If you've got the mid-April blues (how is it still raining... and snowing?), I've got a solution: This week's new book releases will pull you out of that slump faster than you can say, "Is it Memorial Day weekend yet?"
On the nonfiction side of things, this week brings with it plenty of female-authored books to get you through your week: there's a new memoir about modern motherhood, On Motherhood Before I Was Ready; Sally Kohn is releasing her debut, aptly timed book, The Opposite of Hate; Sharp, an examination and celebration of the sharp witted women who have shaped our cultural and literary history, is dropping this week, as is The Displaced, a collection of essays about the refugee experiences, edited by Pulitzer Prize winner Viet Thanh Nguyen, Fascism: A Warning by former Secretary of State Madeleine Albright, Daughter of the Winter Queen, about the four granddaughters of Mary, Queen of Scots by nonfiction writer Nancy Goldstone, and For Every One, a poem and call-to-arms by beloved YA author Jason Reynolds.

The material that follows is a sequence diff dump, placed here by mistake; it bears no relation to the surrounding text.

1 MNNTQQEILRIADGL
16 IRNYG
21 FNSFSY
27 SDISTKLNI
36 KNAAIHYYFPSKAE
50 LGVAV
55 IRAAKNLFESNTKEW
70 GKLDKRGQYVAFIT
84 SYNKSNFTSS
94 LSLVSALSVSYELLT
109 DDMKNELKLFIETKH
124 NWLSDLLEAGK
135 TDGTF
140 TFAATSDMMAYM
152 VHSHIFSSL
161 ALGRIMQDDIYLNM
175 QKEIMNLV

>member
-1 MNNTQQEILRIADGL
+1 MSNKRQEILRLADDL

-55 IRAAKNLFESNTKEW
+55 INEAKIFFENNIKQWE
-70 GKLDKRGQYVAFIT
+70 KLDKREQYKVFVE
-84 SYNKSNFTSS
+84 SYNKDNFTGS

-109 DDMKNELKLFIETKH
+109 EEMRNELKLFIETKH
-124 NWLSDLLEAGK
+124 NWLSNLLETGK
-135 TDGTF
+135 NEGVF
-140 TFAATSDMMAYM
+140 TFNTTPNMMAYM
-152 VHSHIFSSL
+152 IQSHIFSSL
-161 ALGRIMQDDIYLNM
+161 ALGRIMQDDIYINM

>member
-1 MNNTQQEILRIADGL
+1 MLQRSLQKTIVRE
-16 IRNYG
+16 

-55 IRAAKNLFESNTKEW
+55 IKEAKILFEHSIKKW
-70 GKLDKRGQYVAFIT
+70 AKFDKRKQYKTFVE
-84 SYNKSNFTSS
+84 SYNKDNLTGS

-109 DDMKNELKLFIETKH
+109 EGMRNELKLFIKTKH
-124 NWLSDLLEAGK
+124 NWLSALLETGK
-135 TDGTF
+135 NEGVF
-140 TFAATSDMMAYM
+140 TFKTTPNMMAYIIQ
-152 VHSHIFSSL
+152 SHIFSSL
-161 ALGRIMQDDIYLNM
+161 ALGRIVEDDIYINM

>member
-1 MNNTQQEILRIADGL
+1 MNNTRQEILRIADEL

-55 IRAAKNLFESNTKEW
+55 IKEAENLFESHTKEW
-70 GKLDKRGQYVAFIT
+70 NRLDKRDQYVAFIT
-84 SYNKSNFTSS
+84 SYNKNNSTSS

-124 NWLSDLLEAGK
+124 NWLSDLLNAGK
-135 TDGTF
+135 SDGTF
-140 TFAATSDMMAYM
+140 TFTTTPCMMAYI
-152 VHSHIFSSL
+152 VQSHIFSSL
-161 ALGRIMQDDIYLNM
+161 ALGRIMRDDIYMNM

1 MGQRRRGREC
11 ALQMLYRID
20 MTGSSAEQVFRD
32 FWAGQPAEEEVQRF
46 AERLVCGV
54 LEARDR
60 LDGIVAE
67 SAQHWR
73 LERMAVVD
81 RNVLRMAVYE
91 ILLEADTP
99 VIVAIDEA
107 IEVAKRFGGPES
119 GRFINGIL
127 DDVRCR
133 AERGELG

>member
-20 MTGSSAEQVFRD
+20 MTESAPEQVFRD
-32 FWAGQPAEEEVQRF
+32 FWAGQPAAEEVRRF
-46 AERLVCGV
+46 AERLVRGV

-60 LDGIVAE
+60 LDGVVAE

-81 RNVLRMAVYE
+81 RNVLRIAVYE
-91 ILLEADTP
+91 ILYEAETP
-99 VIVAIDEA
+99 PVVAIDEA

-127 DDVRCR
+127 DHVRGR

On the fiction side of things, this week brings plenty of thrillers, including After Anna, a haunting drama about the strains of melding different families into one, Macbeth, a Jo Nesbo-authored retelling of the Shakespearean play, and Devils Unto Dust, a post-Civil War-era young adult novel set in the deserts of West Texas, where a mysterious and devastating sickness has taken hold of the population.
This week also brings one phenomenal short story collection — Heads of the Colored People — and the highly anticipated second novel from classicist Madeline Miller, Circe, a retelling of the story of literature's first witch.